This book deals with the legacy of Norway’s garden cities. It tracks the origins of the Norwegian garden city movement and discusses the current status of built examples. Through a detailed study of one example, Sinsen Garden City in Oslo, the book links the garden city heritage to a number of ongoing scholarly debates on topics like densification, sustainability, socio-economic conditions, life quality and neighborhood satisfaction. While the garden city can be criticized for its association with sprawl and its failure to deliver affordable housing for all, it has gained new momentum as a green, resilient resource in light of theoretical platforms like garden ecology and circular heritage. A key argument in the book is that the garden city is a pioneering example of a serious commitment to the environmental cause through architecture and planning. It is a reminder of the importance of environmental awareness today, not least because it accentuates the climate crisis through changing conditions for gardening in the summer and skiing in the winter. A garden city may have its faults and inadequacies, especially in regard to housing prices and social exclusion, but the overall conclusion is that it represents a valuable legacy with endurable qualities that cities will be needing in the future too.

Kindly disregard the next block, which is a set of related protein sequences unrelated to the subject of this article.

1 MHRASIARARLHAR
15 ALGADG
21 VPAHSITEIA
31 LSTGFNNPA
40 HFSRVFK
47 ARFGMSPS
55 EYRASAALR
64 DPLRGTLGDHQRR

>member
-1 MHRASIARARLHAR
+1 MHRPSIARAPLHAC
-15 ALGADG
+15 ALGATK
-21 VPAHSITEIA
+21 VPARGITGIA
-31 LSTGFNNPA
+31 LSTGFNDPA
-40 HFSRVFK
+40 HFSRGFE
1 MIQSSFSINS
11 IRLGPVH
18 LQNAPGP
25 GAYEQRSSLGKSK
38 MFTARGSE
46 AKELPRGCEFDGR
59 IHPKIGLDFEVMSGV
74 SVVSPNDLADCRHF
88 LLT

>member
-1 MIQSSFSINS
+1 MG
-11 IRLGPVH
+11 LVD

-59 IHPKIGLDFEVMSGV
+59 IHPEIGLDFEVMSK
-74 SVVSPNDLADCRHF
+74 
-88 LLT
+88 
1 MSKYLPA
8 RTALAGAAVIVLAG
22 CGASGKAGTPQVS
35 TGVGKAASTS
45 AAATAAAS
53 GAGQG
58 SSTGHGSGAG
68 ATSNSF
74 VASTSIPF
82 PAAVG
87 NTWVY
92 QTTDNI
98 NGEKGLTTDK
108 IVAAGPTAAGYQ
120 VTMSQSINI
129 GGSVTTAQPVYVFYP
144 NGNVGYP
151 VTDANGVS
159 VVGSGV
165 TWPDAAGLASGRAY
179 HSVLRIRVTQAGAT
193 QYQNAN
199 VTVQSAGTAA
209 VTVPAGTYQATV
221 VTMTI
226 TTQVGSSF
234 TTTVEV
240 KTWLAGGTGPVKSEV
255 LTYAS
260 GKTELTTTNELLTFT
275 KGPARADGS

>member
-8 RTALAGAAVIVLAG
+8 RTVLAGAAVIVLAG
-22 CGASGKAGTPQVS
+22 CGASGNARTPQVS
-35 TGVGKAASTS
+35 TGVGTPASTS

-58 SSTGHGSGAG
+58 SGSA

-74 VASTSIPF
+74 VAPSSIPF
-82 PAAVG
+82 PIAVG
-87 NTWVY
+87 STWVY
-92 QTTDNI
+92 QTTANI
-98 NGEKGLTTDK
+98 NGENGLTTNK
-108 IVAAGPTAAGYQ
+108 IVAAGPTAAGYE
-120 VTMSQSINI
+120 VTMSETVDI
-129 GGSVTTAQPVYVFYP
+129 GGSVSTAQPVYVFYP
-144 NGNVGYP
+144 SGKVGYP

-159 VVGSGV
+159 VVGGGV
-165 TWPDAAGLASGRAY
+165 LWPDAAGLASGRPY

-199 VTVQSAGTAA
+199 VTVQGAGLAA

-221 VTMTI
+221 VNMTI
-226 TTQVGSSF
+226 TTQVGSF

Norwegian Garden Cities
Yesterday, Today – and Tomorrow?
Even Smith Wergeland is an art historian whose research and teaching is based in the fields of architectural history, planning history and architectural heritage. He has published work on a variety of themes within these fields, including sports architecture, urban mobility, heritage management and architectural preservation, often combining historical research with contemporary perspectives on the subject matter in question. Wergeland is an associate professor at the Oslo School of Architecture and Design in Norway.
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